[TUHS] Book Recommendation

Thomas Paulsen thomas.paulsen at firemail.de
Wed Nov 24 07:54:26 AEST 2021


I remember that PL-1 was regarded in the 70-80ths as a superior programming language, incorporating the best concepts of the languages Mary enumerated. There even was a PL-1 inspired SPL language by siemens for the bs2000 mainframe os including bit fields etc. for system programming like C. Large parts of the start-amadeus ticketing-software were written in SPL. Thus PL-1 and its derivates were very high-ranked in the 70ths and 80ths, regarded as the ultimate ratio of the programming languages by many mainframe experts in those days.
I mean we are now entering the mainframe horizon, totally different to our UNIX and C mini computer, workstation and PC world we all are firm with.

PL/I was my favorite mainframe programming language my last two years as

an undergrad. I liked how it incorporated ideas from FORTRAN, ALGOL, and

COBOL. My student job was to enhance a PL/I package for a History professor.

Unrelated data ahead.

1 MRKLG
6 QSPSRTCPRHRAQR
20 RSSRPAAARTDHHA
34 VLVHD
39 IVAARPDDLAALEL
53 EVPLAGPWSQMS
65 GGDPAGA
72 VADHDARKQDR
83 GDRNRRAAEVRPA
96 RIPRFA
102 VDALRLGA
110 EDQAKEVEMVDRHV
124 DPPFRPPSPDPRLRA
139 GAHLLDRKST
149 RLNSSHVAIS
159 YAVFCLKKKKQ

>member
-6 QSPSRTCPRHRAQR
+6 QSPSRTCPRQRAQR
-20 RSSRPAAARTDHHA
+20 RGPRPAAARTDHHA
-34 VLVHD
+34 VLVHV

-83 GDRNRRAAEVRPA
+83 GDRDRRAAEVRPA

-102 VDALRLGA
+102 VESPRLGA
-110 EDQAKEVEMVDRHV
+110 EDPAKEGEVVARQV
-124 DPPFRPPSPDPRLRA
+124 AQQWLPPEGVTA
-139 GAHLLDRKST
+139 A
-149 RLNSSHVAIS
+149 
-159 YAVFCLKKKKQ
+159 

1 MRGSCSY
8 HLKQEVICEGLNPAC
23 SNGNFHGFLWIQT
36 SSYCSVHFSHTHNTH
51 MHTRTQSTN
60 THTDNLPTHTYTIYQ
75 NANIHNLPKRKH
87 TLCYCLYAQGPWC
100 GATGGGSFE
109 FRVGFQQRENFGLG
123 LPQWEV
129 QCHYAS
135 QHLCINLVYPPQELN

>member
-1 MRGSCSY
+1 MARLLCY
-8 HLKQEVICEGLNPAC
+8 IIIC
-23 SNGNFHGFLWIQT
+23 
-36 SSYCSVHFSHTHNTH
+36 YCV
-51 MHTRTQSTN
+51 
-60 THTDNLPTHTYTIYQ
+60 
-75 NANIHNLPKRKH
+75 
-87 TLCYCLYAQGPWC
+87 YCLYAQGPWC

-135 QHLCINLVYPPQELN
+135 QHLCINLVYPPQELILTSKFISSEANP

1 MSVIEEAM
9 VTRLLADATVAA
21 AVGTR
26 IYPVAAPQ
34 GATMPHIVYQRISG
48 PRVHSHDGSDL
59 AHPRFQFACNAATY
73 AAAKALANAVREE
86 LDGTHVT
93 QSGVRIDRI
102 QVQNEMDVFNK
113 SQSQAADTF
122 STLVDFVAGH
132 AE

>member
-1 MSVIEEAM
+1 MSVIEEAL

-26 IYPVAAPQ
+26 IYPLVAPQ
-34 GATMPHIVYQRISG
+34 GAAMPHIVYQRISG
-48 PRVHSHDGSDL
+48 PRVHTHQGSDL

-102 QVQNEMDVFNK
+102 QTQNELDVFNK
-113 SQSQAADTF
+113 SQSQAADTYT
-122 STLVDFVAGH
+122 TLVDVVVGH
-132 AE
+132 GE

As a grad student in 1976, my first job as a TA was to teach PL/I to 
undergrads. There were a lot of business students in the class. We 
thought PL/I was likely to be the future of business programming, as a 
better alternative to COBOL.

I was turned on to V6 UNIX and C in 1977, and I forgot all about PL/I.

     Mary Ann

On 11/16/2021 6:57 AM, Douglas McIlroy wrote:
> The following remark stirred old memories. Apologies for straying off

> the path of TUHS.
>> I have gotten the impression that [PL/I] was a language that was
beloved by no one.
> As I was a designer of PL/I, an implementer of EPL (the preliminary

> PL/I compiler used to build Multics), and author of the first PL/I
> program to appear in the ACM Collected Algorithms, it's a bit hard
> admit that PL/I was "insignificant". I'm proud, though, of
> conceived the SIGNAL statement, which pioneered exception handling,

> and the USES and SETS attributes, which unfortunately sank into
> oblivion. I also spurred Bud Lawson to invent -> for pointer-chasing.

> The former notation C(B(A)) became A->B->C. This was PL/I's gift
to C.
> After the ACM program I never wrote another line of PL/I.
> Gratification finally came forty years on when I met a retired
> programmer who, unaware of my PL/I connection, volunteered that she

> had loved PL/I above all other programming languages.
> Doug

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